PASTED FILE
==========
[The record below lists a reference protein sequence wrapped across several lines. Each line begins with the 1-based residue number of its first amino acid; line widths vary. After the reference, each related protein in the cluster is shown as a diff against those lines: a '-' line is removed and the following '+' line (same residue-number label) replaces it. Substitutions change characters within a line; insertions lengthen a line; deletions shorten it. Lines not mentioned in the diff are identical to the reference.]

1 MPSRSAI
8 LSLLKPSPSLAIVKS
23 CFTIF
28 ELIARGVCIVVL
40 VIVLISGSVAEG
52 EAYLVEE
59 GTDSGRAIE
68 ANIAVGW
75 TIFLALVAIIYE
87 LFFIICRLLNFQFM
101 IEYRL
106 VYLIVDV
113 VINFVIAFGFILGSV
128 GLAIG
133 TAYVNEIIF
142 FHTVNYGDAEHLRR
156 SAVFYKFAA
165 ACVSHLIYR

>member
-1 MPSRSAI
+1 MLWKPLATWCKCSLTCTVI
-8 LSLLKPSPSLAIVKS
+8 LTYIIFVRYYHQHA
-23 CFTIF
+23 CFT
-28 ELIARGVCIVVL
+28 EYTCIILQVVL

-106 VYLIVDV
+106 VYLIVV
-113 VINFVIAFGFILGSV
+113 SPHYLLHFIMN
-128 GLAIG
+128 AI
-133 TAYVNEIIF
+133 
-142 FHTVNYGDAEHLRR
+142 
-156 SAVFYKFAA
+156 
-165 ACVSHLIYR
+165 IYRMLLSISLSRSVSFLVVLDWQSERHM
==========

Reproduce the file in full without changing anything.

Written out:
[The record below lists a reference protein sequence wrapped across several lines. Each line begins with the 1-based residue number of its first amino acid; line widths vary. After the reference, each related protein in the cluster is shown as a diff against those lines: a '-' line is removed and the following '+' line (same residue-number label) replaces it. Substitutions change characters within a line; insertions lengthen a line; deletions shorten it. Lines not mentioned in the diff are identical to the reference.]

1 MPSRSAI
8 LSLLKPSPSLAIVKS
23 CFTIF
28 ELIARGVCIVVL
40 VIVLISGSVAEG
52 EAYLVEE
59 GTDSGRAIE
68 ANIAVGW
75 TIFLALVAIIYE
87 LFFIICRLLNFQFM
101 IEYRL
106 VYLIVDV
113 VINFVIAFGFILGSV
128 GLAIG
133 TAYVNEIIF
142 FHTVNYGDAEHLRR
156 SAVFYKFAA
165 ACVSHLIYR

>member
-1 MPSRSAI
+1 MLWKPLATWCKCSLTCTVI
-8 LSLLKPSPSLAIVKS
+8 LTYIIFVRYYHQHA
-23 CFTIF
+23 CFT
-28 ELIARGVCIVVL
+28 EYTCIILQVVL

-106 VYLIVDV
+106 VYLIVV
-113 VINFVIAFGFILGSV
+113 SPHYLLHFIMN
-128 GLAIG
+128 AI
-133 TAYVNEIIF
+133 
-142 FHTVNYGDAEHLRR
+142 
-156 SAVFYKFAA
+156 
-165 ACVSHLIYR
+165 IYRMLLSISLSRSVSFLVVLDWQSERHM